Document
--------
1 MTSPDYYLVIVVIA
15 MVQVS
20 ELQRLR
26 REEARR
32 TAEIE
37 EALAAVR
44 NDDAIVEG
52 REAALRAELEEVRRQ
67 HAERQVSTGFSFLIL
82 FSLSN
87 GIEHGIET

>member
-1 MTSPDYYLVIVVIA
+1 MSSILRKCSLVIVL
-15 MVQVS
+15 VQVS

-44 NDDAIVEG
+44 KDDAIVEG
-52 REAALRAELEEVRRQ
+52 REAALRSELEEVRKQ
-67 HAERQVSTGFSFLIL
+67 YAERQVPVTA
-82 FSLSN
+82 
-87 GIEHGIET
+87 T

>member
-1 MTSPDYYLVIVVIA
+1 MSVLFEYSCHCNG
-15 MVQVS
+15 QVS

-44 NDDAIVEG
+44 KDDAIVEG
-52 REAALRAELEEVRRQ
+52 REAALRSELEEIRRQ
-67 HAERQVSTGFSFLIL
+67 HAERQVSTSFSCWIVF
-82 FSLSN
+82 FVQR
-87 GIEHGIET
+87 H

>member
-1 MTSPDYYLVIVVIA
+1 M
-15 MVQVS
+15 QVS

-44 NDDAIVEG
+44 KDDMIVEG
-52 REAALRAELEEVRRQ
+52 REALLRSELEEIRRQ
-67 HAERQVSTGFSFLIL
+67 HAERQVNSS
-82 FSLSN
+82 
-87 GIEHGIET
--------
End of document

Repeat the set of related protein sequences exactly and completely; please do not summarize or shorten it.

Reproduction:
1 MTSPDYYLVIVVIA
15 MVQVS
20 ELQRLR
26 REEARR
32 TAEIE
37 EALAAVR
44 NDDAIVEG
52 REAALRAELEEVRRQ
67 HAERQVSTGFSFLIL
82 FSLSN
87 GIEHGIET

>member
-1 MTSPDYYLVIVVIA
+1 MSSILRKCSLVIVL
-15 MVQVS
+15 VQVS

-44 NDDAIVEG
+44 KDDAIVEG
-52 REAALRAELEEVRRQ
+52 REAALRSELEEVRKQ
-67 HAERQVSTGFSFLIL
+67 YAERQVPVTA
-82 FSLSN
+82 
-87 GIEHGIET
+87 T

>member
-1 MTSPDYYLVIVVIA
+1 MSVLFEYSCHCNG
-15 MVQVS
+15 QVS

-44 NDDAIVEG
+44 KDDAIVEG
-52 REAALRAELEEVRRQ
+52 REAALRSELEEIRRQ
-67 HAERQVSTGFSFLIL
+67 HAERQVSTSFSCWIVF
-82 FSLSN
+82 FVQR
-87 GIEHGIET
+87 H

>member
-1 MTSPDYYLVIVVIA
+1 M
-15 MVQVS
+15 QVS

-44 NDDAIVEG
+44 KDDMIVEG
-52 REAALRAELEEVRRQ
+52 REALLRSELEEIRRQ
-67 HAERQVSTGFSFLIL
+67 HAERQVNSS
-82 FSLSN
+82 
-87 GIEHGIET